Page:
Extended-Time Testing For The ACTs, SATs & College


Extended-Time Testing For The ACTs, SATs & College

Extended-Time Testing For The ACTs, SATs & College


Many students with ADHD, learning disabilities including dyslexia, other psychological disorders or medical disorders benefit from having extended time for high-stakes tests like the ACTs and SATs. Because of the demands of the Educational Testing Service and other testing groups, a good evaluation for extended time is highly comprehensive and not only includes test results, but a detailed history of all the student’s academic difficulties, as well as previous attempts at remediation … going right back to preschool. The reason for this is that the ACTs/SATs require absolute knowledge that this student has a real disability and that the current testing is not a phony attempt to give this student an “advantage.”

Once the child reaches eleventh grade, most of the educational testing companies have difficulty believing that their disability has not been discovered earlier. Hence, if parents do not receive a formal psychological evaluation by eleventh grade their chances of receiving extended time are now greatly diminished. It can happen, but only with excellent documentation. Of course, the best documentation would be that of an IEP or 504 that existed in the child’s past. Alternatives to that include records or narratives from earlier teachers, therapists or tutors.

Extended time is a number of accommodations a student with a legitimately-diagnosed disability can receive. Other typical accommodations include extended movement breaks during long tests, the privilege of taking the test in a solitary noise-free environment, or in rare cases a reader, monitor or a scribe can be utilized.

The specifics of this article also pertain to other testing boards, such as those for the MCATs (medical school) or LSATs (law school) or even those that give tests qualifying people for certain professions, such as accountants or realtors. One will generally find that the higher the status of the profession (e.g. medicine) then the fussier and more demanding the testing board will be. Hence, those bodies require a higher-detailed report not only documenting test scores but how the student’s own disability directly impairs specifics of their testing abilities.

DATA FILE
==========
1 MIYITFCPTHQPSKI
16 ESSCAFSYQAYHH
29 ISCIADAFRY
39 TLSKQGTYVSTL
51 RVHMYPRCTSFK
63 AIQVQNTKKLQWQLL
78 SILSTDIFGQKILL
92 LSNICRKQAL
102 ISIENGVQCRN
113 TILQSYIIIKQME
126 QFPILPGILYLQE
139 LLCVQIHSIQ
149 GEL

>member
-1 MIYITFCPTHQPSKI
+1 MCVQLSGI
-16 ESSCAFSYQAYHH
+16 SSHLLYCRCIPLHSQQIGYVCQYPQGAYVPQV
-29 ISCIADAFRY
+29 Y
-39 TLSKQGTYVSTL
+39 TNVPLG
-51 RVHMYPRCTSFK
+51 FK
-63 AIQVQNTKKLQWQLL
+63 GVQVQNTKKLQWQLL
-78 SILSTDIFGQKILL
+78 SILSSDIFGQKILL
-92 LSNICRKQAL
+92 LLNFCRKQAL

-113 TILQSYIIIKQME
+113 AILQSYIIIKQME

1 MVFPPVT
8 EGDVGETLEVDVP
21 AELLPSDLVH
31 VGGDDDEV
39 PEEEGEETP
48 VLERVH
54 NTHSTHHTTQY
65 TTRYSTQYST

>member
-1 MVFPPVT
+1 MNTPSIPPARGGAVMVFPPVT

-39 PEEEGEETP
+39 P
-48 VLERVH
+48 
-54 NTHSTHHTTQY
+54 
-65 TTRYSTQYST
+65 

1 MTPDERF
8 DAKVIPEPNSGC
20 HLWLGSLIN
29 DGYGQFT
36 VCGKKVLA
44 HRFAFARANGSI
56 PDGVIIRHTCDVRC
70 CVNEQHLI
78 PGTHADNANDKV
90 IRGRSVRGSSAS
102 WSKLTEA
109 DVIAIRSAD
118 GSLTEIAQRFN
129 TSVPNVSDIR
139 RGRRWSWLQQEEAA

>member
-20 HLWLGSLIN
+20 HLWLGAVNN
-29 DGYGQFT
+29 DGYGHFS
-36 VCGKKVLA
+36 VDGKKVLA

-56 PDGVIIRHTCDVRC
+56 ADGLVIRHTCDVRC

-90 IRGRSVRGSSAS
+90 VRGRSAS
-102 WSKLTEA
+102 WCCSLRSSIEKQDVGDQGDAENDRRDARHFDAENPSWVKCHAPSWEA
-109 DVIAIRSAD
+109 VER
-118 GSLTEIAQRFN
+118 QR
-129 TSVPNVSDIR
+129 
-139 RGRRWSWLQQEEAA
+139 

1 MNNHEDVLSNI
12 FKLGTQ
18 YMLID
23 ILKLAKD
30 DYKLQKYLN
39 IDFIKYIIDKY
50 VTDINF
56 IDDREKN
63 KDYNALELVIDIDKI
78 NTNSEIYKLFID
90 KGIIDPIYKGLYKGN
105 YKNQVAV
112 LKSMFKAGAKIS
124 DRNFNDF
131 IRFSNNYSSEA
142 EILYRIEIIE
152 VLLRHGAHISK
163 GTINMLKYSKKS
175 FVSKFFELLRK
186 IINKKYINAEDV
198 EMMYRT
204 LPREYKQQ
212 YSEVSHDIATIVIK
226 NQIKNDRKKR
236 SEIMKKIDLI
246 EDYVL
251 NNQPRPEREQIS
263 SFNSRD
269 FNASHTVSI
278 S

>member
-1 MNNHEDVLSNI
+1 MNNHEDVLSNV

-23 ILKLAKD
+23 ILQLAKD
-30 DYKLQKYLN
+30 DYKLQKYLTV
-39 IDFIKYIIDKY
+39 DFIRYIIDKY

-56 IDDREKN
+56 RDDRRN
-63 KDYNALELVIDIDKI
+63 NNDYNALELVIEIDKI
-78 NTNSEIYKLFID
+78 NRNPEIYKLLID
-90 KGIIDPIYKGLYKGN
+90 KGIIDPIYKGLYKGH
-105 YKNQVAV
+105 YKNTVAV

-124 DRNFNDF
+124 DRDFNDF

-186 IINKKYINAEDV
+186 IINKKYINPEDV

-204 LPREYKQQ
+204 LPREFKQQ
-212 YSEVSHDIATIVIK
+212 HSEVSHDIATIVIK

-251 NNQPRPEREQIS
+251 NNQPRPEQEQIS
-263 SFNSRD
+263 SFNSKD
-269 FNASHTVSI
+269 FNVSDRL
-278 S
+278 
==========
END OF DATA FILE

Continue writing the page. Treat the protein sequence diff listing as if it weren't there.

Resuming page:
Testing itself requires a minimum of four sessions with the first one being a detailed history taking going right back to the parents’ own history and complications with birth.

Two 2-hour testing sessions involve the administration of the usual triumvirate of psychoeducational tests including IQ, achievement (math, reading, writing) and processing (auditory, visual, logic and memory) plus focus and/or personality tests if needed.

Many test boards require additional reading tests to show that extended-time testing will indeed be beneficial.

Following these sessions a detailed report (likely 12 pages) will be prepared incorporating all of the above data. That report will first be presented verbally to parents and student with the additional hope of teaching the student how to study to best benefit their weaknesses, then the recommended accommodations are also discussed.

Note that Dr. Eisenberg does not like to begin this comprehensive testing unless there is a reasonable chance that indeed the student will be accepted for accommodations by the testing boards. Hence, before taking the case, a short telephone interview will take place. In short, testing for accommodations with the high-stakes tests (SATs, ACTs, MCATs, LSATs and others) is a very detailed and thorough process that must take into mind the specific requirements of the student’s test board. This type of testing must be done right with specific attention to the student’s early history. Should the testing be completed correctly and presented in the manner that the test board requires, the student then has an elevated chance of receiving these precious accommodations.

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